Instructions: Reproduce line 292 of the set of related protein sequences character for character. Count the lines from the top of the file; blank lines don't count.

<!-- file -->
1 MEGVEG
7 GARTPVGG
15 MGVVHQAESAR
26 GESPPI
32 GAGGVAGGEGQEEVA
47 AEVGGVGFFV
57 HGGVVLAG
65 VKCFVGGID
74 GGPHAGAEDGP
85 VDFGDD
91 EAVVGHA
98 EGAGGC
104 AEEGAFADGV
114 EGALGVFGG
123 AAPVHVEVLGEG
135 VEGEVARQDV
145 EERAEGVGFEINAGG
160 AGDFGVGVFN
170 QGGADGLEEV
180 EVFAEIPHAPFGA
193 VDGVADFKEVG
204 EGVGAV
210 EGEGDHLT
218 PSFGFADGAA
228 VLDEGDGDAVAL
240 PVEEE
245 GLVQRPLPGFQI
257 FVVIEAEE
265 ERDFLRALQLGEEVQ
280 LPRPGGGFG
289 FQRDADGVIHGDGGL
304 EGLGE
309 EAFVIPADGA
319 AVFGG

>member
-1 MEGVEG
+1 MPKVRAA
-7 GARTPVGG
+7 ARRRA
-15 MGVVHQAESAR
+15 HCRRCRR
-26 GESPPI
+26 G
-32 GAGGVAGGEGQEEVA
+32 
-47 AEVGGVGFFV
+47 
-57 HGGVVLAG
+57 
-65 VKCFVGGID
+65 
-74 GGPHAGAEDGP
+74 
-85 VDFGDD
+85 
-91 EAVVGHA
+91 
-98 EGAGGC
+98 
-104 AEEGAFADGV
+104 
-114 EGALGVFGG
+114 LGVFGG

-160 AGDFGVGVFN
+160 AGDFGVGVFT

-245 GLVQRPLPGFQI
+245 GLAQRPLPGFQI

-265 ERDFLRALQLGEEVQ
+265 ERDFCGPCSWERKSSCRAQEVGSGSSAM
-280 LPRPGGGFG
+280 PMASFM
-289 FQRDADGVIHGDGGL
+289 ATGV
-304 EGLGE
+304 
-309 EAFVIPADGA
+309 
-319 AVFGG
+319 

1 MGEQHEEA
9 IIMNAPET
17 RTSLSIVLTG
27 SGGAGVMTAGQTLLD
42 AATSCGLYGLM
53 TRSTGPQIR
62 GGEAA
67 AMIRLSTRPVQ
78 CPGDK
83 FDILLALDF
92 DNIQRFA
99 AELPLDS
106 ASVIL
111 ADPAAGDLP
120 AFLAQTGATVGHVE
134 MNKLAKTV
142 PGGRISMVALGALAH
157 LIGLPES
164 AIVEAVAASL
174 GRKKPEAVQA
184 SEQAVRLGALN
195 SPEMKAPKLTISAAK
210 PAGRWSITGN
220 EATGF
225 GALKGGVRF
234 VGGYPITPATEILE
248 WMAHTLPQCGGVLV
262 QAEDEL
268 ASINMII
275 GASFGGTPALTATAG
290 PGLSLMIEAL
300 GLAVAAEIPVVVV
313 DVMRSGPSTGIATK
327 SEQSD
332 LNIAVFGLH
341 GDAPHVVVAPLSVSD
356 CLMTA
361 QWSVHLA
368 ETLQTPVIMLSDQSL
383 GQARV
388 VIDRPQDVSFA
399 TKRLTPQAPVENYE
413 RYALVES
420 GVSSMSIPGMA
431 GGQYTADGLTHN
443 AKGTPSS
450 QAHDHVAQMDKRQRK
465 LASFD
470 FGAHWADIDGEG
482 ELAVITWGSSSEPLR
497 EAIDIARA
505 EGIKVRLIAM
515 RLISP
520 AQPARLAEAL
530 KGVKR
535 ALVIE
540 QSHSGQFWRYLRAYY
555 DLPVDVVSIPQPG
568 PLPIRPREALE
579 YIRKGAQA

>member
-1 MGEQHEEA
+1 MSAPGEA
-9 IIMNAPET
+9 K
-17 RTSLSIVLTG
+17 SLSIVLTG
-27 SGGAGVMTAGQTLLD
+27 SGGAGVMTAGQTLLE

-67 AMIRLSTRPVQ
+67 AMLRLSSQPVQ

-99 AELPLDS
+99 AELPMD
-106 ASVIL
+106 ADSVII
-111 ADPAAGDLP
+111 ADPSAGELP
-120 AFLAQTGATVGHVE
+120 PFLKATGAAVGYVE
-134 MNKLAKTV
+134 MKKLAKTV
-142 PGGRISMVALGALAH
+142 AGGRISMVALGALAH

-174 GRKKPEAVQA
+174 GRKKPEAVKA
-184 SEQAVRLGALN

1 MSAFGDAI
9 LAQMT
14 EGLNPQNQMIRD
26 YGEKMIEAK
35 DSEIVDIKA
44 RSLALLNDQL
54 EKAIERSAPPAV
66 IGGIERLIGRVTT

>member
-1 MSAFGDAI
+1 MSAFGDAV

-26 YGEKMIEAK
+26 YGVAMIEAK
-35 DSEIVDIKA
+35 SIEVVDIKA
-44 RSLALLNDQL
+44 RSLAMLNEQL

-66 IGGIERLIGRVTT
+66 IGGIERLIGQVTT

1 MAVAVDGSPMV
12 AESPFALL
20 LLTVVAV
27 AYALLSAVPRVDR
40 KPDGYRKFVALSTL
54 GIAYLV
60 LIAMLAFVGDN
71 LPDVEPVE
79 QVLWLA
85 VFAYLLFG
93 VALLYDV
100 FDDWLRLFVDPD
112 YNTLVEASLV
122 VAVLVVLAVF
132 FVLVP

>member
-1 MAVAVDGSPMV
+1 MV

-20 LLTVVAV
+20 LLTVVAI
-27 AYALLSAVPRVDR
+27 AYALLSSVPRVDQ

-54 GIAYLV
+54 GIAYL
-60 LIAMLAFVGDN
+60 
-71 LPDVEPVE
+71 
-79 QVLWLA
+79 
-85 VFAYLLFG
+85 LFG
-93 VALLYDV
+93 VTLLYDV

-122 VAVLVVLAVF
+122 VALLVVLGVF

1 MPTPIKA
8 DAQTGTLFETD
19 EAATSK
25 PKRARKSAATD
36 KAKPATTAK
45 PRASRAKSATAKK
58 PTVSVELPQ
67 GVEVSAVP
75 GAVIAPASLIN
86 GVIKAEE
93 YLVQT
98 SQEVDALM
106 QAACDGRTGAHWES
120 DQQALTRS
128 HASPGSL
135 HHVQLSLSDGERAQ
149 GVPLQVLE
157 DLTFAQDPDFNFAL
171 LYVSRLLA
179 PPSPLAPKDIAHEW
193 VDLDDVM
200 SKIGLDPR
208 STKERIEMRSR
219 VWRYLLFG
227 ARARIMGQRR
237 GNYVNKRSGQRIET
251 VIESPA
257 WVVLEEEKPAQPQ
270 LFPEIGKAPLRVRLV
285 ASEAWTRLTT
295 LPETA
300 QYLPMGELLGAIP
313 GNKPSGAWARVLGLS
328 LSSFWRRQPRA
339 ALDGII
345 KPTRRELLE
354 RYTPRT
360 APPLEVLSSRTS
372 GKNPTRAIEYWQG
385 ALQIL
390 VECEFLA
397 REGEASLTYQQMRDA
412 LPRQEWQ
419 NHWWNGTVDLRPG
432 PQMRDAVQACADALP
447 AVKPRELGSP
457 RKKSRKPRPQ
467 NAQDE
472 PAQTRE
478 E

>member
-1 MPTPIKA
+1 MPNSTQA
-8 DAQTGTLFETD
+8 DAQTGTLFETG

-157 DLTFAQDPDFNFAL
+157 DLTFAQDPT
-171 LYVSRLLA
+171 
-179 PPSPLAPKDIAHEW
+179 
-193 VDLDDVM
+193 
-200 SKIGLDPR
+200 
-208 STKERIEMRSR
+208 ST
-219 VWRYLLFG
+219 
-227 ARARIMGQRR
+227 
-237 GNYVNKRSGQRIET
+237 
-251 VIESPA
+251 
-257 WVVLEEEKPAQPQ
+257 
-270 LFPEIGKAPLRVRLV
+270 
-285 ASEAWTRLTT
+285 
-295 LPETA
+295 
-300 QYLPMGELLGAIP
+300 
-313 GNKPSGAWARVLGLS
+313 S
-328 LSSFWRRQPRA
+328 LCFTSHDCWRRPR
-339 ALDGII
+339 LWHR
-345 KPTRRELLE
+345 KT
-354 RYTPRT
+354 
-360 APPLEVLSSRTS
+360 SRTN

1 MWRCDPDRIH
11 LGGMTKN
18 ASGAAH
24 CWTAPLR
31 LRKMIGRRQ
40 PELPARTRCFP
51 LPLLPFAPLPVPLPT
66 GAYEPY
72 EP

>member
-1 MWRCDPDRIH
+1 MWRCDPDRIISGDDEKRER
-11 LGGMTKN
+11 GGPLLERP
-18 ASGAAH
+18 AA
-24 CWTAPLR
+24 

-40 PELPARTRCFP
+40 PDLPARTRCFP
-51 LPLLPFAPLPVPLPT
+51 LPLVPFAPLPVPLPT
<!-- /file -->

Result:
-237 GNYVNKRSGQRIET